It’s the last week of April and once again people are being turned out onto the street as seasonal HEAT shelters shut their doors. This annual cycle has become tragically familiar for Vancouver’s homeless residents, but this year’s closures sting just a little worse. Last week, the City rushed through a by-law amendment that puts homeless people who set up tents on City property at risk for a $1000 fine and denies them their Charter right to protect themselves from the elements.
There has been a lot of talk from both the City and the Province about new help for the homeless. One of the five shelters slated for closure, the 40-bed Stanley/New Fountain shelter, is getting a two-month reprieve. The Union Gospel Mission has opened an expanded facility and approximately 300 new units of social housing are set to come online over the next few months. We don’t want to diminish the value of these services, but they are not the answer to the question facing shelter residents today. The new units aren’t ready yet and even when they do open, they not necessarily going to serve the people who are loosing their shelter beds. For example, 108 units are reserved for women with children, something that is very much needed but not applicable to most shelter residents. With long BC housing waitlists, barriers to some facilities and 1000s of people living in substandard SROs, there is no guarantee that these new units will do anything to keep shelter residents off the streets.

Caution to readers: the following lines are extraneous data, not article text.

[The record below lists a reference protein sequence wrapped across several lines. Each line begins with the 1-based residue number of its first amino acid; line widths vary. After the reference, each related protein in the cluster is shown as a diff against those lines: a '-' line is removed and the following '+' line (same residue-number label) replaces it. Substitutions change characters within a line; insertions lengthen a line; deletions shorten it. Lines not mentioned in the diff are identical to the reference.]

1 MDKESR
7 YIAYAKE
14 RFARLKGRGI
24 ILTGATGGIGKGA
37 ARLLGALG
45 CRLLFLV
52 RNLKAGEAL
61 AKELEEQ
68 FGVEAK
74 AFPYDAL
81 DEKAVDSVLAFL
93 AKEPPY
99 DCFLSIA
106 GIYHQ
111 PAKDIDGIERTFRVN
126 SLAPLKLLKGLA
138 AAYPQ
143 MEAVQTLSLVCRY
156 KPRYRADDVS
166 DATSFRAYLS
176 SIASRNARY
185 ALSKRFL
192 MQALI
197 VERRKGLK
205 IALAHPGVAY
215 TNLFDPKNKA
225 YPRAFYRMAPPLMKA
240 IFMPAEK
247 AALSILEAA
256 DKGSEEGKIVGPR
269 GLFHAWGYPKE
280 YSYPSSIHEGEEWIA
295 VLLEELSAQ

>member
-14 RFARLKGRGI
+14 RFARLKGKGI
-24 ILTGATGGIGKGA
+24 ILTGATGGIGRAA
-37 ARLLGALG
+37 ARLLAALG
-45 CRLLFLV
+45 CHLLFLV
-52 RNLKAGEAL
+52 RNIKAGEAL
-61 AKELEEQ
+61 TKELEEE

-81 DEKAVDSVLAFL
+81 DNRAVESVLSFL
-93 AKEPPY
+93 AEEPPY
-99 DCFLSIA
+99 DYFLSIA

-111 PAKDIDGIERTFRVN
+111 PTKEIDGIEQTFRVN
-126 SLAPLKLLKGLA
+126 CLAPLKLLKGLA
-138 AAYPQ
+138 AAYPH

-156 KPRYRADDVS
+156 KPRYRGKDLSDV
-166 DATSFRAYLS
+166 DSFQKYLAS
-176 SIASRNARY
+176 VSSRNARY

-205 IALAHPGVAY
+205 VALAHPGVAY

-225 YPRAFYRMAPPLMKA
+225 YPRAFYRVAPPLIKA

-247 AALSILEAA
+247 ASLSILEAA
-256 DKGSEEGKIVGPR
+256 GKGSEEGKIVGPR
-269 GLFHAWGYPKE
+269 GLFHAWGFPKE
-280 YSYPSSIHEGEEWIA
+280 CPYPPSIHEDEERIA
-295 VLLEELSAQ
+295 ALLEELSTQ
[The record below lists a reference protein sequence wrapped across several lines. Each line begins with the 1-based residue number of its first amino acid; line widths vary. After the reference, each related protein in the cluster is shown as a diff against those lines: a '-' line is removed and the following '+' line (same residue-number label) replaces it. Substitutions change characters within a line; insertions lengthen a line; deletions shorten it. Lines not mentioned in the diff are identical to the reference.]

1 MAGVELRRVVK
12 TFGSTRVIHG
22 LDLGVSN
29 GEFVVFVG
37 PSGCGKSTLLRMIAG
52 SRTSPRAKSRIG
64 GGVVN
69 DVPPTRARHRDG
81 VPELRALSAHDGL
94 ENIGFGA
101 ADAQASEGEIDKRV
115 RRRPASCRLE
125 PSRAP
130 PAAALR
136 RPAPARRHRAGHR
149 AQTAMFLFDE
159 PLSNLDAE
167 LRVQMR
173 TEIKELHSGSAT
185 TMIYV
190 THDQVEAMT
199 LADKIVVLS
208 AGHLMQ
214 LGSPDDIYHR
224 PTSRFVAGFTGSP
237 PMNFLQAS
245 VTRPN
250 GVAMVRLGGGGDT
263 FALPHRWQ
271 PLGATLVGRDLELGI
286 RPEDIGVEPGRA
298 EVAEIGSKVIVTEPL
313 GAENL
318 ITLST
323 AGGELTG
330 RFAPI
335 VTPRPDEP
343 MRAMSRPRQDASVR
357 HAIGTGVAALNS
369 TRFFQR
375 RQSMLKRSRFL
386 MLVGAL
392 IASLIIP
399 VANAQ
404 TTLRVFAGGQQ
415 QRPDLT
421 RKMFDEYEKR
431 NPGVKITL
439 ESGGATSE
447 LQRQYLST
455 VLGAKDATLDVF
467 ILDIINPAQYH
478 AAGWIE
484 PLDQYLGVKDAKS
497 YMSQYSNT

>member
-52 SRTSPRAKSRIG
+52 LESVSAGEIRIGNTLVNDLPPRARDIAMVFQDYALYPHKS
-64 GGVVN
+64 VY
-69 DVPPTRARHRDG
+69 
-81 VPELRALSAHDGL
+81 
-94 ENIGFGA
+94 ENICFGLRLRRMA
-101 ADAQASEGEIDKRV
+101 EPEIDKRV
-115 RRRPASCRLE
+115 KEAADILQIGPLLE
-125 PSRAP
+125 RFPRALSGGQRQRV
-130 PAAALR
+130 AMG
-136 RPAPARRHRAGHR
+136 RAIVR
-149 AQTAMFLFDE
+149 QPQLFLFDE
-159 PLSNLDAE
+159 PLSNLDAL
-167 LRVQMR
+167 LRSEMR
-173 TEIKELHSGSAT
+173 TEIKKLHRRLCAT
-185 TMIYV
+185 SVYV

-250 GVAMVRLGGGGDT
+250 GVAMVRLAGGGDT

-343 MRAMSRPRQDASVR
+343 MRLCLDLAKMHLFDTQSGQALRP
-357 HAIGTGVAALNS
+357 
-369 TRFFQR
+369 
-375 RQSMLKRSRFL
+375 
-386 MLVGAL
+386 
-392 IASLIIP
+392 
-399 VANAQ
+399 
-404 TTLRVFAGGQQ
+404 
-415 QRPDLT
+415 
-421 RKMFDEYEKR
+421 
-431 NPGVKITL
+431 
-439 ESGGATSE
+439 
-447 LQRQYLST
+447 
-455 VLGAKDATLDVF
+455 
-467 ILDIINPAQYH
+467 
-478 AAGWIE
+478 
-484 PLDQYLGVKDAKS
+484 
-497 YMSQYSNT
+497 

And the government’s decision to cancel the funding for the HEAT shelters simply does not take into account the reality that closing these shelters is like closing down a community. Some of the people staying in the shelters have set down their roots for the first time in years and built relationships with other residents and shelter staff that are often critical in helping them stabilize their lives. To take that away so arbitrarily does a disservice to every Vancouverite.
Over the next week we will be busy taking sworn statements from shelter residents who have nowhere to go. Our position is really straightforward: Pivot is joining shelter residents and homeless advocates in calling on the Province to re-instate funding until everyone staying in the shelter can be placed into a permanent home. We look forward to the day when temporary shelters are obsolete and no one is forced to spend the night on a sidewalk, but we are not there yet.